The Haunting Life
|Meet Author |
February 20 @ 2 PM
Broward County Main Library
100 South Andrews Avenue Fort Lauderdale
John Bowen discusses his book Eleven Months and Nineteen Days: A Vietnam Illustrator's Memoir. Books will be available for sale and signing.
For more information call
of Artist and Author
By Stephanie Krulik
The light and shadows of John Bowen's detailed illustrations and watercolors identifies a man who has finally come to terms with himself. The calm, open demeanor of this seventy year-old Broward County resident reveals he has made peace with his past as he looks forward to his future.
Bowen's artistry serves as the launching board for both the demons that have plagued him and the beauty of Florida's subtropical climate. He has been an artist for more than forty-five years. As a child growing up in Irvington, New Jersey, he says, "My father was a hobby artist who worked with pastels, charcoal and sometimes oils. I wanted to emulate him." But it was his Irvington High School art teacher, Ludlow Thurston, who taught the boy his watercolor technique.
Bowen is intrigued by the watercolor process. His work is categorized as "detail" art, and is created by 'Negative Painting' as shown in his Key West watercolor, White Wicker Chair, where he painted in the background colors through the tiny openings in the chair back. A visitor to Miami's Vizcaya Museum and Gardens, where Bowen is the Artist in Residence , and donated some of his work, will sense south Florida's breezy humidity in Bowen's artistically detailed watercolor of the building's columned, palm filled entryway. Mud Flats, a painting of a moored wooden rowboat, the viewer feels stranded on shore with the boat. Bowen says, "My art is my passion." He particularly enjoys painting old historic buildings and dockside marine scenes.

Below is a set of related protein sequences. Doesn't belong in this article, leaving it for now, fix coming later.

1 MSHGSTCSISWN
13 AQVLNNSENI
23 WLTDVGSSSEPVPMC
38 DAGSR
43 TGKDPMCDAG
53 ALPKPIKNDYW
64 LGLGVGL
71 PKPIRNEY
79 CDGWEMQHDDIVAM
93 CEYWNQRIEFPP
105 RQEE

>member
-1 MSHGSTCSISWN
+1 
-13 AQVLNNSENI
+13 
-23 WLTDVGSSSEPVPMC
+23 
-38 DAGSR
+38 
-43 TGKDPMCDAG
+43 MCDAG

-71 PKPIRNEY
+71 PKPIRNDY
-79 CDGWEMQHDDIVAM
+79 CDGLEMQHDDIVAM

Bowen's art can be found, among others, in the Bonnet House, The Fort Lauderdale Historical Society and the Coconut Grove Gallery, Miami. He was awarded First Place, 2011, from the Gold Coast Watercolor Society.
While attending an artists' seminar he was asked to identify one exciting thing that happened in his life. Bowen declared, "Well, I was a combat artist in Vietnam."
Another part of his life emerged. That prolonged struggle, known as the Vietnam War (1959-1975), became Bowen's unique private battle with post-traumatic stress, nightmares and hallucinations. His mind is crowded.
Bowen's war began with the draft that was inching closer in 1961. He enlisted in the Air Force as a Military Illustrator and was sent to Berkstrom Air Force Base in Austin, Texas. He remembers, "My life was really good. I re-enlisted in '65. I felt secure. Everything was coming together for me, my (former) wife, Mary Ellen and my young children, Chris and Flori. Then one day in June, 1967, the phone rang."
From November 1967 to November 1968, the 25 year-old became John Bowen, Staff Sergeant U.S. Air Force Illustrator, 834 Air Division, Headquarters Unit Tan San Nhut Air Base, South Vietnam. The base provided air supply for the whole country. Bowen provided the 200 man unit with charts and graphs and documented all Airlift Operations. He drew precise, technical drawings of how planes and helicopters skimmed the runway to re-supply and off-load cargo. "The C130 planes flew low," he explains, "parachutes rolled out the back to off-load quickly. They had to get in and out fast. The Vietnamese would harass us with continuous nighttime rocket attacks. I never felt safe."
Safety was an issue particularly during the 1968 Tet Offensive - one of the largest campaigns of the war- the North Vietnamese planes bombed the base. As an 'Augment T' troop member (he supplemented the air security squad) he didn't have a weapon until one month after the attack. In May, the enemy 'Charlie' attached Bowen's side of the base. He says, "A prop plane flew over and everything went into slow motion. I looked up, I know the pilot saw me; our eyes locked and then he was gone. A second later I heard a loud boom: a 500 pound bomb was dropped on our perimeter. This is crazy." Then he went back to work.